That said, the Canucks are experiencing a salary-cap crunch of their own, and Vancouver’s rumored to being forced to split with two of their stalwart defensemen in Chris Tanev and Troy Stecher during the off-season. I’m not sure that makes sense, but I’m not starting the rumor. Tanev isn’t much for offense, but he’s a beast of a player and eats up valuable minutes on the ice with few mistakes. Plus he rides shotgun nicely for the quicksilver of Quinn Hughes talents. Stecher is from the nearby Vancouver suburb of Richmond, and in my book it never hurts to have hometown players.
However, the bottom line is that from Barrie’s checklist perspective is that both the Maple Leafs and the Canucks “tick the boxes.”
Rumor Two: The Winnipeg Jets Are Desperate for Defensemen
A couple of days after Shilton’s interview with Barrie, Ken Wiebe of The Athletic did a piece where he looked at how the Winnipeg Jets might improve its defense during the offseason. As Jets’ fans know too well, it was a horrible season for the Jets defense. (from “Breaking down 10 defencemen the Jets could pursue in the offseason, Ken Wiebe, The Athletic, 21/05/20)
The Jets traded Jacob Trouba to the New York Rangers for Neal Pionk and a first-round draft pick last June; Tyler Myers signed a five-year contract with the Vancouver Canucks on July 1; and, Ben Chiarot signed a three-year deal with the Montreal Canadiens. As well, and who saw this coming, Dustin Byfuglien simply decided for some reason (and honestly it might have been a good reason) that he simply didn’t want to play hockey anymore. He might change his mind and play, but it won’t be with the Jets.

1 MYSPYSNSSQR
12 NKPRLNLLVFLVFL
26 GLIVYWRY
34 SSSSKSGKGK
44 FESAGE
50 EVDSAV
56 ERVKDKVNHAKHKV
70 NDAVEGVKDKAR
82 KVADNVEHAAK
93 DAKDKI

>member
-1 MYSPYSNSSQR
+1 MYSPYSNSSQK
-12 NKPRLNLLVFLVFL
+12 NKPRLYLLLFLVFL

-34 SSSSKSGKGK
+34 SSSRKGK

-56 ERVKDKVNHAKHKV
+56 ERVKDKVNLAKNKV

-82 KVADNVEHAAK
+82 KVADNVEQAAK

The point is that, although the 24-year-old Neal Pionk came over from the Rangers and looked good, the team remains weak on defense and has been held together this season with pixie dust and prairie duct tape. Josh Morrissey played well this season, and Dylan DeMelo came over from the Ottawa Senators and might be a good addition if the team can re-up him. DeMelo adds a needed physical element to the team.
Here’s where Barrie brings his checklist to the door – and credit Wiebe with this suggestion in his article. Barrie might be just what the Jets are looking for, and the Jets might just be what Barrie’s seeking. He didn’t start off that well with the Maple Leafs, but his play improved when Mike Babcock was replaced as the head coach with Sheldon Keefe.
Although in Barrie’s not-to-distant past, he had a larger offensive role with his old Colorado Avalanche, his five goals and 39 points would be a godsend for the Jets. And, they’re a team trending upwards – which is what Barrie seeks.
Personally, the Jets could be a great team – they have incredible forward depth in Mark Scheifele, Kyle Connor, Nikolaj Ehlers, Blake Wheeler, and Patrik Laine. They have the soon-to-be Vezina-winning goalie in Connor Hellebuyck. But the team needs defense and has little offensive firepower at the backend.
That’s firepower would be Barrie. If he were to move to a team with fewer offensive defensemen, he’d have his old job back with the Avalanche – quarterbacking the power play and firing puck after puck at the net. It might be an ideal place for Barrie to land.
How Does the Logic Add Up?
Whether it happens or not, who knows? But, to me, the logic is there and this might be a time when, in hockey, one and one might make two exactly.